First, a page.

This year marks the 125th anniversary of the “White City,” the first world’s fair held in Chicago. The fair ran from May 1 through Oct. 31 in Jackson Park on the city’s South Side, drawing in more than 27 million visitors over its six-month run.
Ellen Shubart, CAC docent
Held in celebration of the 400th anniversary of Christopher Columbus’s arrival in America, the fair was a stage for the world’s newest inventions, innovations and ideas. Here are a few fun facts about the fair.
1. THE FAIR CHANGED FOOD
Often called “the fair that changed Chicago,” the World’s Columbian Exposition of 1893 gave us many foods and drinks that are still popular today. Snacks like Juicy Fruit gum, Cracker Jack and brownies all trace their origins back to the fair. The beef sausage that would become the foundation of the Chicago-style hot dog also made its appearance at the White City. Even Pabst beer has claimed its roots stem back to the exposition, where the company won its namesake blue ribbon.
2. CIVIC BUILDINGS NATIONWIDE MIMICKED THE FAIR’S BEAUX ARTS STYLE
The chief architect of the fair Daniel Burnham chose the Beaux Arts architectural style for the fair’s main buildings. Beaux Arts design is characterized by classical details like columns and pediments, highly decorative surfaces, statues, symmetry and the use of stone. Burnham’s choice of style influenced architecture in the United States for several decades. Many turn-of-the-century towns’ city halls, libraries and courthouses look very similar to the buildings at the World’s Fair.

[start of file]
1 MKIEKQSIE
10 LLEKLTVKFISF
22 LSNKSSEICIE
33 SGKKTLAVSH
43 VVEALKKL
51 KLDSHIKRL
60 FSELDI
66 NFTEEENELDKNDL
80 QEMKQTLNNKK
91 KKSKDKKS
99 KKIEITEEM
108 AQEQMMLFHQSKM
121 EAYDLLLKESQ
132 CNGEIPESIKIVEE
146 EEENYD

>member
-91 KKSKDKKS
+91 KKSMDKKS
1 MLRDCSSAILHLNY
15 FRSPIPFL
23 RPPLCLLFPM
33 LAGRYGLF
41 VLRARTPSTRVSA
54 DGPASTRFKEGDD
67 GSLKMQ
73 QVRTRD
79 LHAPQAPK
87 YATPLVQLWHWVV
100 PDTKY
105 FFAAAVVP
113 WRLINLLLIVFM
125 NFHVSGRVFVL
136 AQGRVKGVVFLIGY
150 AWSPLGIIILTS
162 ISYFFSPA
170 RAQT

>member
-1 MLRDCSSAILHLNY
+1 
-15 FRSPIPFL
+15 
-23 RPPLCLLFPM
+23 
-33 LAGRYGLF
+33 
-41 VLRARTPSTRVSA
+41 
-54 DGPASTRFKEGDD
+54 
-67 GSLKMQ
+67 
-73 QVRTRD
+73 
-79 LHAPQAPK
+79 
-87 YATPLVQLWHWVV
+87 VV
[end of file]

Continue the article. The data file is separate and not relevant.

3. IT WAS A WIN FOR WOMEN’S RIGHTS
Long before the suffragettes won the right to vote, Chicago socialite Bertha Honoré Palmer fought for women to have a seat at the World’s Fair table. Palmer—of Palmer House Hotel fame—was the chair of the Board of Lady Managers, the first governing body of its kind. The board was instrumental in establishing the Woman's Building at the Fair, which was designed by one of America’s first female architects: MIT graduate Sophia Hayden. The Woman’s Building featured arts, crafts and murals created by women.
4. FERRIS WHO? CHICAGO WAS ALMOST HOME TO A BIGGER EIFFEL TOWER.
At the 1889 World’s Fair in Paris, Gustave Eiffel unveiled his signature tower that soon became a worldwide sensation. When the Chicago World’s Fair committee began to plan the exposition, it asked U.S. architects to design a structure that would “out-Eiffel, Eiffel.” The initial proposals the committee received included what would have been the modern world’s first bungee jump and a 1,500-foot tower made entirely of logs. Gustave Eiffel even offered to build a tower similar to his Parisian masterpiece, but considerably larger. The committee seriously considered Eiffel’s offer, but the U.S. engineering community insisted an American design the structure. It chose Pittsburgh engineer George Washington Ferris’s design—the Ferris Wheel.
5. RAILWAYS, RICHES AND RESILIENCE: THE FAIR HAD IT ALL
Several cities competed to host the Columbian Exposition of 1893. In addition to Chicago, New York City, Washington, D.C. and St. Louis all threw their hats in the ring. All four cities made strong cases, especially Washington, D.C. as the seat of our government and New York as the nation’s largest city. So how did Chicago edge out the competition? Congress cited several reasons for their choice, including Chicago’s extensive railway system, its central location and its citizens’ fundraising efforts, which totaled more than $5 million. But there was another factor at play: Chicago’s tenacity. While New York boasted its logistical capabilities, Chicago touted its resilience. Our city had risen from the ashes of a debilitating fire to become a symbol of America’s aspirations—an energetic, brash growing metropolis where anything was possible.